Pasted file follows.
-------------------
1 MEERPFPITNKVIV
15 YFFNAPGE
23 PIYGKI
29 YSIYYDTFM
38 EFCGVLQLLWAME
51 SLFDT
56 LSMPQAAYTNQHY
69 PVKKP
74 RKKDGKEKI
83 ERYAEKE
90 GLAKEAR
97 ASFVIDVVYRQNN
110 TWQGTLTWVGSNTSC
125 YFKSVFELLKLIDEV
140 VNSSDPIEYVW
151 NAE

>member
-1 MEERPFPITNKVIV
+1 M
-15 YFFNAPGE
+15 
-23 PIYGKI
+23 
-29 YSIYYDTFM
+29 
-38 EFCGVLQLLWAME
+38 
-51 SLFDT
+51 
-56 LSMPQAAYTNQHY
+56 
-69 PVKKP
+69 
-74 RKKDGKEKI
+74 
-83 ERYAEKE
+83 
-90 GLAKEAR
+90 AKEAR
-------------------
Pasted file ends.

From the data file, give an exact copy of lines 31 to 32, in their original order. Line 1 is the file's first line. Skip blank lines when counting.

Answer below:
+56 
-69 PVKKP